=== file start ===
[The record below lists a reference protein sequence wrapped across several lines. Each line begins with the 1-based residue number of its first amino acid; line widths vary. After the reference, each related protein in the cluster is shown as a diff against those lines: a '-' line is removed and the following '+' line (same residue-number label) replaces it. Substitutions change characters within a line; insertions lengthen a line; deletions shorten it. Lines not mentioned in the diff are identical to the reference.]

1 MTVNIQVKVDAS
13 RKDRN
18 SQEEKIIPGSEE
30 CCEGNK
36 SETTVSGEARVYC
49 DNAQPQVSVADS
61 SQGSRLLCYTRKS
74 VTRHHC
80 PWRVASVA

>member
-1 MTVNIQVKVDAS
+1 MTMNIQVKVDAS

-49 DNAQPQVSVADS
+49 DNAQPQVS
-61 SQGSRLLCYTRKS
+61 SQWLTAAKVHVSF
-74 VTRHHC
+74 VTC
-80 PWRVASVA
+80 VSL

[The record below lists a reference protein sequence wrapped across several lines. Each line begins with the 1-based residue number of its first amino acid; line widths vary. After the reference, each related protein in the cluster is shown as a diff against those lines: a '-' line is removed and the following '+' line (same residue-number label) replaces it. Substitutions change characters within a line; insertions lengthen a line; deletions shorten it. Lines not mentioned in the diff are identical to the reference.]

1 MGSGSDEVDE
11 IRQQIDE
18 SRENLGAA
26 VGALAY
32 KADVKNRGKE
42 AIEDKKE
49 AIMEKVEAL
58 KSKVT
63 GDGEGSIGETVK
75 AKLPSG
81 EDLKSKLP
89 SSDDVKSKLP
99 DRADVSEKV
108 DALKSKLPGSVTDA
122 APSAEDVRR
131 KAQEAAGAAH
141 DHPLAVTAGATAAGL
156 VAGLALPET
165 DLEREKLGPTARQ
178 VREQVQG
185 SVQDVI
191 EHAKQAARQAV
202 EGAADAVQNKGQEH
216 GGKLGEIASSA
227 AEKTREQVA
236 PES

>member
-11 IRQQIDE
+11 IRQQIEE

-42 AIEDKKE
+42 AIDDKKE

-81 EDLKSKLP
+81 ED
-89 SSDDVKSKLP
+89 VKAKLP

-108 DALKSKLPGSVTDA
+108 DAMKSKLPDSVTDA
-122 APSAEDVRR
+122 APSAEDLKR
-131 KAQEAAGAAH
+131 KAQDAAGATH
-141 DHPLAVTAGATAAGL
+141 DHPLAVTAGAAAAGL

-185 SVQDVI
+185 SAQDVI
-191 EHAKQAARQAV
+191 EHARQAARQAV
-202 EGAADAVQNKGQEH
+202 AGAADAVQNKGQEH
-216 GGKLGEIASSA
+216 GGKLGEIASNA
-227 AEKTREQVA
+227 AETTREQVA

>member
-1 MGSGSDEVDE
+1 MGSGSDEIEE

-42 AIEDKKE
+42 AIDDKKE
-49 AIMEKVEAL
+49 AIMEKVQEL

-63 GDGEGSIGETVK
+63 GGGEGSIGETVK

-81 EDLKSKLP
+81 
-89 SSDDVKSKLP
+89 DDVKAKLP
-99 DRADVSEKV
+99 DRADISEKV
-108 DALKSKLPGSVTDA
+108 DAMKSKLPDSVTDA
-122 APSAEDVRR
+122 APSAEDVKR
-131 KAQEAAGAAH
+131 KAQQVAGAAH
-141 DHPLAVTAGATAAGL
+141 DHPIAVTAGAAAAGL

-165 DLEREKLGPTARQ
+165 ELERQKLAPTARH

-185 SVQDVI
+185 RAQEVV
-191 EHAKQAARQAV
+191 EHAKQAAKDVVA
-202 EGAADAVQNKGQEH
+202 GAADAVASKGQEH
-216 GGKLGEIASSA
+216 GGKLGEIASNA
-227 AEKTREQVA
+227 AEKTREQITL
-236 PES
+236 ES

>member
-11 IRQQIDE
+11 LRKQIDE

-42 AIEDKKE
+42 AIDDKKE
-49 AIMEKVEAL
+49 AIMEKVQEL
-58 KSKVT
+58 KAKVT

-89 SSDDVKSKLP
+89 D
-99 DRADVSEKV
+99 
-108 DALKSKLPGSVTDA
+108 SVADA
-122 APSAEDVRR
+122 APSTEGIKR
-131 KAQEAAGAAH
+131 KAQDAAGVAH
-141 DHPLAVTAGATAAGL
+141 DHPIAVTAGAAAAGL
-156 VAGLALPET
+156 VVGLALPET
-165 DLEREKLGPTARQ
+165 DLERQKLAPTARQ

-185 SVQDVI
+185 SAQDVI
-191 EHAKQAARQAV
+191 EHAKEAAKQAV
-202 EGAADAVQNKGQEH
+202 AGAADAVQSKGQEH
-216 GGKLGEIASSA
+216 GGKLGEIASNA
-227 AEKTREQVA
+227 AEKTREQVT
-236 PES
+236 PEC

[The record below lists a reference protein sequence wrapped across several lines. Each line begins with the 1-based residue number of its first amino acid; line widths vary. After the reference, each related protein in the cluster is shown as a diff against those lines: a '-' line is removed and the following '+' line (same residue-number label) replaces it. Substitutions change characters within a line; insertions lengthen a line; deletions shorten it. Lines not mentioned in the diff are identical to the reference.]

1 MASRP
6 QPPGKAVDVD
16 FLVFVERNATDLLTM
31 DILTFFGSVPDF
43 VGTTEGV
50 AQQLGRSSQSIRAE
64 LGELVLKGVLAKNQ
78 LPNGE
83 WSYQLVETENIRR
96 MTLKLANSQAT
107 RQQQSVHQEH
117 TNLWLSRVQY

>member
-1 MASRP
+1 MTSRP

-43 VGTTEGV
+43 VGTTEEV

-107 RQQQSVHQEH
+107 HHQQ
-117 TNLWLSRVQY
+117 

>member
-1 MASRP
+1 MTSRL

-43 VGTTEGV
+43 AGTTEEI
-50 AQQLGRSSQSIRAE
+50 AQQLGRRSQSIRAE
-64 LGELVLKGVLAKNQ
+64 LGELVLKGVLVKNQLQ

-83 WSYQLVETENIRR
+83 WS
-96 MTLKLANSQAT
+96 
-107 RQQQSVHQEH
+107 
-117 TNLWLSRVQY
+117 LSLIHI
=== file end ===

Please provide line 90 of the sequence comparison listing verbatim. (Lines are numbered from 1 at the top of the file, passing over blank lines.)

+99 DRADISEKV